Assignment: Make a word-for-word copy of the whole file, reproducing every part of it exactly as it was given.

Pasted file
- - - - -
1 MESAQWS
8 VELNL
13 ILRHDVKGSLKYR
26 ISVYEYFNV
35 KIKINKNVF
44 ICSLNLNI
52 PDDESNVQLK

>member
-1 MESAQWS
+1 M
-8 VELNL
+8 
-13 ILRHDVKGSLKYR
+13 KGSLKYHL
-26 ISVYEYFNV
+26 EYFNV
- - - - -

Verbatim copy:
1 MESAQWS
8 VELNL
13 ILRHDVKGSLKYR
26 ISVYEYFNV
35 KIKINKNVF
44 ICSLNLNI
52 PDDESNVQLK

>member
-1 MESAQWS
+1 M
-8 VELNL
+8 
-13 ILRHDVKGSLKYR
+13 KGSLKYHL
-26 ISVYEYFNV
+26 EYFNV